Texas' "One Weird Trick"
It's the unlearning. All the freaking unlearning.
This exchange on twitter caught my eye.
There’s nothing particularly outrageous here. A generous interpretation of the exchange includes no technically false statements. Yet, I think, this issue with Texas and home equity borrowing is a classic case of how our existing paradigm affects our acceptance of evidence, and how the flawed paradigm of the conventional wisdom on the housing bubble leads to wrong policy choices supported with confidence.
This all starts with a Dallas Fed paper that quantifies the effect of a rule unique to Texas that limits cash-out refinancing to 80% of the home value. They compared homes near the border in Texas and in the neighboring states and provide solid evidence that the rule was associated with default rates in Texas a few percentage points lower than in the neighboring states. All good and well.
As far as I can tell, they make no strong statements of any kind in the paper about the effect on home prices. In a summary article of the paper, they conclude:
The data suggest that the tighter regulations in Texas helped keep underwater mortgages and default rates from rising by as much as they did elsewhere. By extension, lower default rates and fewer underwater homeowners might also have helped Texas avoid the subsequent sharp drop in home prices other states experienced.
To be sure, these benefits did not come without attendant costs. Just as the restrictions helped Texas navigate the housing downturn, the same restrictions could have constrained consumer spending growth during the boom by preventing homeowners from fully tapping their housing wealth. At the same time, this may have helped limit swings in consumer spending. Moreover, the inability to access housing wealth may have driven some credit-constrained Texans to more-expensive credit card debt, unsecured consumer debt or even payday loans. Any estimate of net benefit of Texas’ home equity regulations must also account for such costs.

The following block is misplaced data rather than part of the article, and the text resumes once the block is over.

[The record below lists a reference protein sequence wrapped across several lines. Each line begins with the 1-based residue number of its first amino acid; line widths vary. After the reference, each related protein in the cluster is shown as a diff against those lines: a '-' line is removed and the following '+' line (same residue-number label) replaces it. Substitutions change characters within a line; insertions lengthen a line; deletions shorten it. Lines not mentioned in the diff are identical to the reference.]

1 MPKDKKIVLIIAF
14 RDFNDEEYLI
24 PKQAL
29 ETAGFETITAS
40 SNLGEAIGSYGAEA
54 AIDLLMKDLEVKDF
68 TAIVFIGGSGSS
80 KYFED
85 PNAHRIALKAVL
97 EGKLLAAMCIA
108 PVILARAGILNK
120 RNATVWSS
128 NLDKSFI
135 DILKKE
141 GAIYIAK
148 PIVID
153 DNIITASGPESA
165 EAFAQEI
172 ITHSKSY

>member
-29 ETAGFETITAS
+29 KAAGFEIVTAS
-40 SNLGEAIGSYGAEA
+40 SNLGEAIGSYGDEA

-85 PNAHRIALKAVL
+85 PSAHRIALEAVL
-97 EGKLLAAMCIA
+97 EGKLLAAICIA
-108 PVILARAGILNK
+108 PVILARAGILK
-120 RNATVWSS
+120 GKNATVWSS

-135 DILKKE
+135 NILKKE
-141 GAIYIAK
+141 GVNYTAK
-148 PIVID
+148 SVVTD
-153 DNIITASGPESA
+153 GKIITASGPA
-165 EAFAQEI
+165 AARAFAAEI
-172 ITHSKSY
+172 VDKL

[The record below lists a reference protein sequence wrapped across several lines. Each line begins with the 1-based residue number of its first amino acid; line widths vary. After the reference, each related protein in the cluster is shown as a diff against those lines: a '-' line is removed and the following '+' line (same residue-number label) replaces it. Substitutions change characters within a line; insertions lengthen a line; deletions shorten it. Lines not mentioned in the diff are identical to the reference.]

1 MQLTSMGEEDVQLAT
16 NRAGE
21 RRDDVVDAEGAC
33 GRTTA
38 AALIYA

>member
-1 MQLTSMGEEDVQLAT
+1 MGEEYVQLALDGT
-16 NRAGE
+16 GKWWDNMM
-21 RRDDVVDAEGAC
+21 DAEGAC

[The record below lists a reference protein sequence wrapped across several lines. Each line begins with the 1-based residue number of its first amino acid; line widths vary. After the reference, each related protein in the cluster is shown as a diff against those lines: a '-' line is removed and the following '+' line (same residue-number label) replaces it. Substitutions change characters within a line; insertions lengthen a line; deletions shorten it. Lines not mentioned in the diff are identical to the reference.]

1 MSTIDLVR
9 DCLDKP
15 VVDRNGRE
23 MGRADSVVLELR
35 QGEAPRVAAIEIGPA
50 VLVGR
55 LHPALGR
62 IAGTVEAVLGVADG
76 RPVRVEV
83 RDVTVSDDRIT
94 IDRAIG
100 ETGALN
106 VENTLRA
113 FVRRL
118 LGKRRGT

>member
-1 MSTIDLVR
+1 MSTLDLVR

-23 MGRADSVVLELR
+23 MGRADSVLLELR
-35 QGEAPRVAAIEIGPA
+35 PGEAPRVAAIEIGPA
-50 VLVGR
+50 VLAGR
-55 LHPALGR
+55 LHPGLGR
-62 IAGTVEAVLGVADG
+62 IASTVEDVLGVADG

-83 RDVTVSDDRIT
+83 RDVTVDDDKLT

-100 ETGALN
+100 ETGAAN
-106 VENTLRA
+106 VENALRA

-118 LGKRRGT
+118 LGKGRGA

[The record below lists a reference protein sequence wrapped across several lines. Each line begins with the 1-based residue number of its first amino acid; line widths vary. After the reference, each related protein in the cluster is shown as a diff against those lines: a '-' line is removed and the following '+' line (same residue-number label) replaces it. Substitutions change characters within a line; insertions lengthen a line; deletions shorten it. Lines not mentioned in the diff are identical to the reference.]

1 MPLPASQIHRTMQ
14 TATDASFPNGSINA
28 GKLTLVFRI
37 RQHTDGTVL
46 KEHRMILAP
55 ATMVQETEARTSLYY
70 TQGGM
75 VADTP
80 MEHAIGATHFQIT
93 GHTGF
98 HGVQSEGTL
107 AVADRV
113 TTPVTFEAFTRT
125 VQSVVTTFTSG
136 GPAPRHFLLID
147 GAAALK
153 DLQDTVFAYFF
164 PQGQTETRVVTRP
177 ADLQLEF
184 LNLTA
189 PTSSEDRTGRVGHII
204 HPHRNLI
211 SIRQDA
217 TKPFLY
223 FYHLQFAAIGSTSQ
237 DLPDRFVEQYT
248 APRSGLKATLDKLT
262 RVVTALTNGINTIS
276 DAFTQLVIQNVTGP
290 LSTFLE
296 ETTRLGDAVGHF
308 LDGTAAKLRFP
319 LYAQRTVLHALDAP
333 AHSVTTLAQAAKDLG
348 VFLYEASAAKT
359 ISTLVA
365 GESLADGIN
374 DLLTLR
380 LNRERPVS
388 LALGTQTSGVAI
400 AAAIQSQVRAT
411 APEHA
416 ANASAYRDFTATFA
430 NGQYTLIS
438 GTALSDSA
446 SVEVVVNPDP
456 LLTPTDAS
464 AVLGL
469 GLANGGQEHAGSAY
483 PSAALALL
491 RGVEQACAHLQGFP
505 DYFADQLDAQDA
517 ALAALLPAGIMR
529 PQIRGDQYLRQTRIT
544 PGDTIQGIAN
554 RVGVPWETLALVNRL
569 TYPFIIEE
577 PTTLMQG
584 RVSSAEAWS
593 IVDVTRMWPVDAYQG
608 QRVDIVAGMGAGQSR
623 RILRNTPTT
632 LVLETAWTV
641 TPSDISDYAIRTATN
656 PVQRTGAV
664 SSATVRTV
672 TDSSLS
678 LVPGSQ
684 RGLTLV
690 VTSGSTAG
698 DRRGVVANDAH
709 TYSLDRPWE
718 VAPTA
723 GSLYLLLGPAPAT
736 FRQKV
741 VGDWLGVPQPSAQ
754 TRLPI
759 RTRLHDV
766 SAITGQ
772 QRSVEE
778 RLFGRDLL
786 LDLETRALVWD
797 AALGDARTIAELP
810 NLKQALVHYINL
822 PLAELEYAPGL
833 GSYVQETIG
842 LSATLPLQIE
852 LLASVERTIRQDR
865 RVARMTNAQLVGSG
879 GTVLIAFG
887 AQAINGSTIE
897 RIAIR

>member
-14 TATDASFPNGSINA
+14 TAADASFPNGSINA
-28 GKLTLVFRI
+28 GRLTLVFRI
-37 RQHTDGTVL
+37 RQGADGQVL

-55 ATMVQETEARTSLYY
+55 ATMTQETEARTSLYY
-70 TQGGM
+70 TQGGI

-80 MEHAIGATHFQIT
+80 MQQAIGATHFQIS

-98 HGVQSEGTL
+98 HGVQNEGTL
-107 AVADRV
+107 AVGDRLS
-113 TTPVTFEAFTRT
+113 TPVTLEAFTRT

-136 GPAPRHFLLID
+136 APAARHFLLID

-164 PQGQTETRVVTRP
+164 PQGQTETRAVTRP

Notice the second sentence there. They have no evidence of the effect on prices. It’s a leading speculative suggestion. Perfectly reasonable in isolation. I would have been comfortable making that kind of statement about the paper if I had written the summary. And, it is followed by a commendable set of caveats, which reflect an important wisdom that comes from orthodox finance - illiquidity sucks and it has costs. It is a wisdom frequently forgotten in housing and mortgage lending policy discourse.
The results made their way into the Washington Post in an article titled, “How Texas escaped the real estate crisis”, which dropped the caveats and set the modest Texas default findings inside the familiar morality tale of profligate Americans spending fake wealth. “Mimicking Texas would be the perfect opportunity to get our home-equity debt addiction under control and learn to live as an 80 percent nation.”
Fast-forward to the present, where, again, Bill McBride doesn’t actually say, “limiting cash out refinancing prevents price volatility”, but instead, Rick Palacios mentions declining prices and Bill replies (paraphrasing), “Say, that reminds me about this cash out refinancing thing.”
The thing is, the cash-out rule probably does stabilize Texas default rates a bit, but if anything, it is evidence that default rates weren’t causal to collapsing prices. Here are price changes in Texas compared to its neighbors, with Florida added for scale.
In the left panel, relative gains from 2002 are shown. Texas prices moved along with Oklahoma as the most moderate of the states shown. Could the 80% rule have been a factor there? Sure. There is some plausibility that illiquidity lowers prices. This is standard finance.
However, looking at prices indexed to their peaks, in the right panel, Texas is pretty typical compared to its peers. There is no evidence here that the 80% rule reduced the decline of prices in Texas.
In fact, there is little difference between Texas and its neighbors. One could try to engage in a series of controls, to try to quantify the connection between prices and the 80% rule. I’m not going to do that because it is clear that, relative to the scale of rising and declining prices that characterized the housing boom and bust in places like Florida, it is insignificant. It isn’t worth quantifying. There were fewer defaults, and fewer defaults had little or no effect on home prices in Texas during the bust.
A majority of the country from 2000-2012 basically looked like Texas, and then there were a number of outlier markets where prices fluctuated wildly. Frankly, the idea that the Texas housing market was different than Florida, or Arizona, or California, because of the 80% rule isn’t just a bit of overstatement. It’s ridiculous.
Some Closing Thoughts
The rhetorical process here has layers of irony. One of the points that my housing project has driven home to me is that our sense of what’s true, of what’s evidence, etc. can be highly sensitive to our priors.